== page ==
by Lawrence J. Clark
How to Read this Article
Why I Wrote It
How I Wrote It
The Actual Article Starts Here
When I first began "pre-thinking" this article, the main question in my mind wasn't what I was going to say, but HOW I was going to say it.
I knew, based upon conversations with the Kairos editors, that I wanted to do two things:
1) Give a "guided tour" of my WWW teaching site, and
2) Discuss the joys and frustrations of remaining human, and more specifically, being an "artsy- type" in this Digital Age, or Information Age, or whateveryour favorite term might be.
I am a poet, writer, philosopher, actor, and musician. I also occasionally dabble in sculpture, photography, cookery, child-rearing, and other related arts. In order to subsidize my many time-consuming but rarely income-generating habits, and also as a way of, hopefully, contributing to the future welfare and happiness of God's children here on earth, I contract myself out to an educational institution called a community college, where I experience the joys and frustrations of teaching 5-6 sections of writing and literature courses each semester.
Which, I suppose, brings us back to why I am writing this article. For in the midst of the creating, learning, teaching, loving, and sharing which is going on in my life and in my classrooms, a revolution has been taking place in the world around me--the world is, without our consent, becoming digitized. Not just the business world, not just the government bureaucracies, but the very elements which I consider to be most frail and most human, and some would say, furthest removed from the "corruption" of this digital mania--I speak of art, of poetry, of music, those magical gifts which some are blessed to be endowed with, and others are blessed to enjoy. These are the traits which are shared by us all, and which have helped to describe and shape human experience from the beginning of time. What will happen to my poem, my song in the Digital Age? Should I "sell out" and write a Cyber-book called "Lexias of Grass?" Or would it be called "Leaves of Silicon?"
But I am here to say that ALL IS NOT LOST, or even "corrupted"--as a matter of fact, much is to be gained. Instead of a poet paying hundreds or thousands of dollars to print a few copies of a printed book, anyone with access to a computer and a modem can now "publish" for thousands or millions of potential readers. Of course if you are reading this article that possibility has, I'm sure, already crossed your mind, so I won't belabor the point.
In this "essay," and through a tour of my "Web-World," I hope to take you on a journey which will give hope to anyone concerned with such matters.
I guess we all spend our lives looking for a feeling of "connectedness." I occasionally, when starving for human contact, emerge from my cave-like, cookie-cutter apartment, to take a journey across the street, where, not a hundred and fifty yards from my kitchen, I am confronted with the bright flourescent lights of a large grocery store--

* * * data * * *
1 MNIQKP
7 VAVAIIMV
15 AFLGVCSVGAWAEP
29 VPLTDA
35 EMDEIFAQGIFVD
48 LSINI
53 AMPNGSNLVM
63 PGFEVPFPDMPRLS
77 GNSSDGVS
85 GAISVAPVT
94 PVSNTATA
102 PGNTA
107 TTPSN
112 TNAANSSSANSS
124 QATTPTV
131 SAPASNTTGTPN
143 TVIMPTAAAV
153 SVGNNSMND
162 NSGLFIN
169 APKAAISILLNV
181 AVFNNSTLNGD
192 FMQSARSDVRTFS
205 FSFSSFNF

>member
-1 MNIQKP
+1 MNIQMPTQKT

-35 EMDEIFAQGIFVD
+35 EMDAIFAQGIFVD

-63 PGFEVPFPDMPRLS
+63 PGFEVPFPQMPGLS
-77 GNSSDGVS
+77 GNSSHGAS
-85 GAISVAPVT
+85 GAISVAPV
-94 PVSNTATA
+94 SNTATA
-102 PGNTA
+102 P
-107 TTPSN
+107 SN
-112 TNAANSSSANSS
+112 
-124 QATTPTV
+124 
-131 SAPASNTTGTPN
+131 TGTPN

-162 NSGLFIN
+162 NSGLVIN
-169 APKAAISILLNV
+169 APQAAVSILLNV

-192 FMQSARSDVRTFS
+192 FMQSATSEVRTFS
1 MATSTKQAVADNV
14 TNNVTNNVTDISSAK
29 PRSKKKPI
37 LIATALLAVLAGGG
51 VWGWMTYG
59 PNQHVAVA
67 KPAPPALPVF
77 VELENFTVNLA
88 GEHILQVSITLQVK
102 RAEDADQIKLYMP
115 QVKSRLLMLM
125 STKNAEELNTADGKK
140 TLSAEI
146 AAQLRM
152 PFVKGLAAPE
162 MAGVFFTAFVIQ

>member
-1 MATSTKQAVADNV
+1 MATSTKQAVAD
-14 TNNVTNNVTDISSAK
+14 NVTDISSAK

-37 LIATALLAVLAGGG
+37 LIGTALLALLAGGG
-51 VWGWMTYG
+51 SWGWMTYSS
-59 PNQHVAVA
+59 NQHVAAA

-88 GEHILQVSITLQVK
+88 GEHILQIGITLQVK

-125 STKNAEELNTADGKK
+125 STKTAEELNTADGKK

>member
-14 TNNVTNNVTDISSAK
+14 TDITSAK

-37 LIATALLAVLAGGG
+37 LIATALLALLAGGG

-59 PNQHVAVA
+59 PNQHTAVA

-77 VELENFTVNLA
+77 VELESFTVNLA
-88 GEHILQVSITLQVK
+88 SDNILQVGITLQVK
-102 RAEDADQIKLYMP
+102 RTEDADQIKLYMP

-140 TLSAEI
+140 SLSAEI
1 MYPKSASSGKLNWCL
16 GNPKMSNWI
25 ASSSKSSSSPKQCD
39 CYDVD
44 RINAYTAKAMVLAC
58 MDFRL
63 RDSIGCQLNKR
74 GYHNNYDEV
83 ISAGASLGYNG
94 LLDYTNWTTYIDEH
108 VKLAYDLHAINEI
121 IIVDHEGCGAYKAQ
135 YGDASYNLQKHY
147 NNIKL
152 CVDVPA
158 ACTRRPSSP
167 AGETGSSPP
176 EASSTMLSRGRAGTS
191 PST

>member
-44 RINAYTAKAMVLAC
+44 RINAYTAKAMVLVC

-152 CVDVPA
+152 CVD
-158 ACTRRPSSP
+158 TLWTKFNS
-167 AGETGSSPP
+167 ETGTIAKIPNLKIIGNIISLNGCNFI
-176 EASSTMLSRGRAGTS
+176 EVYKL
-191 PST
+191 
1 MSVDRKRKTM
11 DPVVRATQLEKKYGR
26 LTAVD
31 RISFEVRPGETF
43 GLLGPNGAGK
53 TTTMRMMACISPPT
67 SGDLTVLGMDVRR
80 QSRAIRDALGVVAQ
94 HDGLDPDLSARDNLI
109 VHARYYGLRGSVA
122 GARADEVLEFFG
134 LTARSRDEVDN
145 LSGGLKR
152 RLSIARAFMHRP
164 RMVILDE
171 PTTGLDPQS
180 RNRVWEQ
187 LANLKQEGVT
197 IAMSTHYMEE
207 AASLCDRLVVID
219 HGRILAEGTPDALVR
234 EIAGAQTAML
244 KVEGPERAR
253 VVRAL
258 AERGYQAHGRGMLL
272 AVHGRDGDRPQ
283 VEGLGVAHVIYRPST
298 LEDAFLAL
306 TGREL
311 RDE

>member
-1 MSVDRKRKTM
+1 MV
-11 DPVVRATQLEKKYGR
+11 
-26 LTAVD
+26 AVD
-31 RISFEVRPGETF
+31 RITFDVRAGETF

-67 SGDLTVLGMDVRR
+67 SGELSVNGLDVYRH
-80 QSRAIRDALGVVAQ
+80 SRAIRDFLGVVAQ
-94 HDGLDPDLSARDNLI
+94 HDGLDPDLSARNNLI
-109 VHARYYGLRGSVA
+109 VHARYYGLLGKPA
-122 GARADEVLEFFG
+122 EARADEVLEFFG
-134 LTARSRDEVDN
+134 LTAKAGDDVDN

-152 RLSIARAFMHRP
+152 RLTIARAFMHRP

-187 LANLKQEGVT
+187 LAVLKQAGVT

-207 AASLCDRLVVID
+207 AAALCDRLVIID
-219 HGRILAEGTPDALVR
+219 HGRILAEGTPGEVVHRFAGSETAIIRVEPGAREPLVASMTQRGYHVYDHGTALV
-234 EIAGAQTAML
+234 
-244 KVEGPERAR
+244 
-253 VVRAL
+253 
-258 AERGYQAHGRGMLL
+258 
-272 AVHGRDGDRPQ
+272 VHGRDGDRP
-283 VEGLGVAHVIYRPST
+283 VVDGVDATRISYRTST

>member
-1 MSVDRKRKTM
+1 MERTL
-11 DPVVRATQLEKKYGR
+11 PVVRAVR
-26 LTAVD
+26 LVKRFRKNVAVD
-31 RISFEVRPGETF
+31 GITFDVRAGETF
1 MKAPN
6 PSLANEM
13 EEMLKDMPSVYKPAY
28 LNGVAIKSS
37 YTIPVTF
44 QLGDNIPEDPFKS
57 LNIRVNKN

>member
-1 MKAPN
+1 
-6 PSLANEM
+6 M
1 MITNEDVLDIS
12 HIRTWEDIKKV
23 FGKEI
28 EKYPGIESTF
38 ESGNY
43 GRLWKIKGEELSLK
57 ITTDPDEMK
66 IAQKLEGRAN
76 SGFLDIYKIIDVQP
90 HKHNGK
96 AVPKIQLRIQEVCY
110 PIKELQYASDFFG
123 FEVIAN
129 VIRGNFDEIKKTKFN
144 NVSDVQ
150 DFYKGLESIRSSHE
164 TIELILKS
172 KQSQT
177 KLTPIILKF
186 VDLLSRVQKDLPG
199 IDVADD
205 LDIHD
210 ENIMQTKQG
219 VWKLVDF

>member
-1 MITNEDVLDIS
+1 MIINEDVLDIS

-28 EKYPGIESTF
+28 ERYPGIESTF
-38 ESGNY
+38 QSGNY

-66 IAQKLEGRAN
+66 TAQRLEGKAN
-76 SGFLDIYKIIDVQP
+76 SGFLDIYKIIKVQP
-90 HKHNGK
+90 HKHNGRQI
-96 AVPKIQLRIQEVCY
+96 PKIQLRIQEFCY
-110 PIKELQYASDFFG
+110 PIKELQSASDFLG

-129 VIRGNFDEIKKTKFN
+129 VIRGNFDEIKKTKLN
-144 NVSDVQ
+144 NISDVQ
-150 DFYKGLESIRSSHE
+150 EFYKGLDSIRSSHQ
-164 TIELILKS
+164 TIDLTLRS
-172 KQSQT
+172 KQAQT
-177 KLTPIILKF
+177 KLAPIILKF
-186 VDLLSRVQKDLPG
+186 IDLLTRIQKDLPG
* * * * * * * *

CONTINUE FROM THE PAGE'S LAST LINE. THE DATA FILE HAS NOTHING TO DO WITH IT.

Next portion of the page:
hundreds of bustling bodies--bagging, checking, buying, grazing, comparing, counting coupons, but most obvious to me, avoiding each other's gaze as if it were easier to pretend that the others did not exist at all. How can I actually be there, though, if they don't/won't see me?
I play games sometimes, and dress in various attire to see what kind of reactions I will get. I may walk in the store with a business suit and tie, receiving smiles and "yessirs" from virtually everyone. I can come back an hour later dressed in faded jeans, a t-shirt, my hair cut loose from the confines of its previously neatly-tied pony tail, and mothers will guide their carts to the other side of the aisle, and checkers will frown and curtly ask for my driver's license, their eyes fixed on the Wolf Brand Chili display on aisle 7.
I am not connected to those people.
Next door to the supermarket, Sam's heirs rake in the profits while hundreds of worshippers scurry about the store, honoring the Twin Gods of Christmas, Santa Claus and the Visa purchase statistics.
I am not connected to those people.
I return home, sit alone in my dining room in front of a piece of molded plastic--
Ahh . . . the ironies of life in the Digital Age--how can I interact more with a machine than I do with "real" people? Can I still call myself human?
In the top left-hand corner of each page or "node" of this piece, you will find three buttons that look like this: . To navigate through the article, simply click on the left arrow to go back to the previous section, the "home" button to return to the beginning of the article, and the right arrow to go to the next section.
You will also find links embedded within the document. They will sometimes take you to documents or specific points within those documents--those documents may contain links to Web pages located within this article's directory (those with the navigator tools on them), or sometimes to a document located in a different directory or maybe even on an entirely different server. Please, feel free to explore and go off on tangents. Remember, though, that you can always press the "back" button on your Web browser (or view a history of recently visited documents, if your browser contains that feature) to get back to the article.